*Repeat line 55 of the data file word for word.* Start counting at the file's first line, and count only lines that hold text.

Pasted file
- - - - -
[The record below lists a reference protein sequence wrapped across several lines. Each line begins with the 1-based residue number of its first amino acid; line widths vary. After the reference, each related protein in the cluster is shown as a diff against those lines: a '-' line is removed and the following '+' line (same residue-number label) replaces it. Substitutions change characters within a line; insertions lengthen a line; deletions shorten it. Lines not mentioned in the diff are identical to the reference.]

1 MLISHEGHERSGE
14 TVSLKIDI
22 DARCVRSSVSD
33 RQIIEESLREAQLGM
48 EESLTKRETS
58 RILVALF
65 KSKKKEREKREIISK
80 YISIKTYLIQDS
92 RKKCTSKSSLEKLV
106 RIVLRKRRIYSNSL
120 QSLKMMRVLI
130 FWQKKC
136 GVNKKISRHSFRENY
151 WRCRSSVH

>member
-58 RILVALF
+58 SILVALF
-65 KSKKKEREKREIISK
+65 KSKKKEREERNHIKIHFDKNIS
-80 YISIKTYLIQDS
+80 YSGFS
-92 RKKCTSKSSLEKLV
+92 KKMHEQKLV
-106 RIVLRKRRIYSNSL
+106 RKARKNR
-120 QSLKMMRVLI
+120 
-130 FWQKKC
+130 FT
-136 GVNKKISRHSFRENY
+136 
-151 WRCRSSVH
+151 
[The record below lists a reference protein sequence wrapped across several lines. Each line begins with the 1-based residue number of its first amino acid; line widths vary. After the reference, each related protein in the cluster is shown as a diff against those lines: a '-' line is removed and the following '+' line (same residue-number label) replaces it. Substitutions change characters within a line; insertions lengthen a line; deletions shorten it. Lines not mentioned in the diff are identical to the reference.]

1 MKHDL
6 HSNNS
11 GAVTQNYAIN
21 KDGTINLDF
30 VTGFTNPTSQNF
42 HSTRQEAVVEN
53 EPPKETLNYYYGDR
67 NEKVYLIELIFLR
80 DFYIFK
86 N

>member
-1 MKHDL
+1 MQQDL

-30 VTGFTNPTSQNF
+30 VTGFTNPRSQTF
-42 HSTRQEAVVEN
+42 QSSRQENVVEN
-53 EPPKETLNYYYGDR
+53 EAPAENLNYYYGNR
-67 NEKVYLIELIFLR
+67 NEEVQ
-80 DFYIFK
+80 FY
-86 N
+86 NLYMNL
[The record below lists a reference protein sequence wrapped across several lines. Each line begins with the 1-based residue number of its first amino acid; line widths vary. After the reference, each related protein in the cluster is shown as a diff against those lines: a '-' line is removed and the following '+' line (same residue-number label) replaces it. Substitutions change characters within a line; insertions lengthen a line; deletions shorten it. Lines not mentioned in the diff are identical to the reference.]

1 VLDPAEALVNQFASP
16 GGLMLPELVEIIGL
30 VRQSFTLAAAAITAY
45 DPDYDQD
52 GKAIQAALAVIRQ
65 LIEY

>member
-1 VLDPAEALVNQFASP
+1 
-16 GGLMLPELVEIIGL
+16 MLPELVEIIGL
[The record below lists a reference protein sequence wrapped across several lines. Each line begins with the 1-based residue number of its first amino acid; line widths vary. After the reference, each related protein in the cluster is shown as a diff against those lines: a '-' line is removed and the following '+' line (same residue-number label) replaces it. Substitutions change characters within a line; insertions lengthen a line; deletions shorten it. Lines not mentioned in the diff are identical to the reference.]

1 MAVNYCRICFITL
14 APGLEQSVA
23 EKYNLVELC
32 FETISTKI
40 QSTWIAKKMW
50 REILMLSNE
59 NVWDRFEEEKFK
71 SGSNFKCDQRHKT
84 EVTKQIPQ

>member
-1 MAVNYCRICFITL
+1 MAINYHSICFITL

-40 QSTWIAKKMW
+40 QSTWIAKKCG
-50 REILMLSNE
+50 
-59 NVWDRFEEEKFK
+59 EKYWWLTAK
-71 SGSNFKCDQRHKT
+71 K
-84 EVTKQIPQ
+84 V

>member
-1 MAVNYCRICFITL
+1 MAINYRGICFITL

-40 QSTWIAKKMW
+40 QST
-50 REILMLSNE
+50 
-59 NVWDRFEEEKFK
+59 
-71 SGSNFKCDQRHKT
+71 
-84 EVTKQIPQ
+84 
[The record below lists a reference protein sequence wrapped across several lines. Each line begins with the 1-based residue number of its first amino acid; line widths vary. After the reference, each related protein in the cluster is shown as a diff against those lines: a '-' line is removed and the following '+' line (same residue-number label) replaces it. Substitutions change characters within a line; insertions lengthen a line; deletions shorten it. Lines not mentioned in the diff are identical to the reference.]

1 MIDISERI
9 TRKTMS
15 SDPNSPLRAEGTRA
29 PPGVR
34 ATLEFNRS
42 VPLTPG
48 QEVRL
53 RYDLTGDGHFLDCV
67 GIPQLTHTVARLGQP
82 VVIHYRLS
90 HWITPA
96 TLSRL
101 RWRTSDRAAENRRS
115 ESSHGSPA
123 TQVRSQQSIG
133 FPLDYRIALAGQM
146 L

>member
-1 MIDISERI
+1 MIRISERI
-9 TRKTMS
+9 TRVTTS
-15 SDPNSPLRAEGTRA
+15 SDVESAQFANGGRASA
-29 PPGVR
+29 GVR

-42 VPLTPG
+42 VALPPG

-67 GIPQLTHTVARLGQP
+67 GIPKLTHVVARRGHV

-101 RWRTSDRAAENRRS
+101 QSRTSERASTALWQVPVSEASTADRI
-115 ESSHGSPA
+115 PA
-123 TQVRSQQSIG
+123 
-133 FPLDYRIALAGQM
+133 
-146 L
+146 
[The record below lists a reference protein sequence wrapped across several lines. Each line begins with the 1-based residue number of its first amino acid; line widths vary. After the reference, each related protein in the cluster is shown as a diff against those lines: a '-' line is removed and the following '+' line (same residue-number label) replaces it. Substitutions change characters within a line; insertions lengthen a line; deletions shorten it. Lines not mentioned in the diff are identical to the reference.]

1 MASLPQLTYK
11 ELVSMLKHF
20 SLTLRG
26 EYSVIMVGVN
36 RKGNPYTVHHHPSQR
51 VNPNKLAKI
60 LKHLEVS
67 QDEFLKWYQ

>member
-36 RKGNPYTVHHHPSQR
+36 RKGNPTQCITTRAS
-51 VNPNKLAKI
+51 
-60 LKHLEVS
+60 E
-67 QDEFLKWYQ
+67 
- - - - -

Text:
-67 NEKVYLIELIFLR